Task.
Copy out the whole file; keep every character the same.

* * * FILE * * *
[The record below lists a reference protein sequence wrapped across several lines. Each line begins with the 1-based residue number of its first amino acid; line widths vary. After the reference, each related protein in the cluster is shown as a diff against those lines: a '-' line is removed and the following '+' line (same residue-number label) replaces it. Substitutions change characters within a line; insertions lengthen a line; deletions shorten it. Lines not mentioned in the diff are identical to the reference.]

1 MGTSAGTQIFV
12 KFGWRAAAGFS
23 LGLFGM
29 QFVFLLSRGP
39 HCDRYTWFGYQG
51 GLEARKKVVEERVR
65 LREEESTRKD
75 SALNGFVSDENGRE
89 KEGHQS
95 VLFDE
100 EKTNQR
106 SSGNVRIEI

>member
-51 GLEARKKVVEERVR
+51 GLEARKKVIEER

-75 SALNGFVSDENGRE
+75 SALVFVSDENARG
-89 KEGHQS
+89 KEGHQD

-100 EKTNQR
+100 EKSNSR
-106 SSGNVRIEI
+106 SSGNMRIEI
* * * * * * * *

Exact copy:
[The record below lists a reference protein sequence wrapped across several lines. Each line begins with the 1-based residue number of its first amino acid; line widths vary. After the reference, each related protein in the cluster is shown as a diff against those lines: a '-' line is removed and the following '+' line (same residue-number label) replaces it. Substitutions change characters within a line; insertions lengthen a line; deletions shorten it. Lines not mentioned in the diff are identical to the reference.]

1 MGTSAGTQIFV
12 KFGWRAAAGFS
23 LGLFGM
29 QFVFLLSRGP
39 HCDRYTWFGYQG
51 GLEARKKVVEERVR
65 LREEESTRKD
75 SALNGFVSDENGRE
89 KEGHQS
95 VLFDE
100 EKTNQR
106 SSGNVRIEI

>member
-51 GLEARKKVVEERVR
+51 GLEARKKVIEER

-75 SALNGFVSDENGRE
+75 SALVFVSDENARG
-89 KEGHQS
+89 KEGHQD

-100 EKTNQR
+100 EKSNSR
-106 SSGNVRIEI
+106 SSGNMRIEI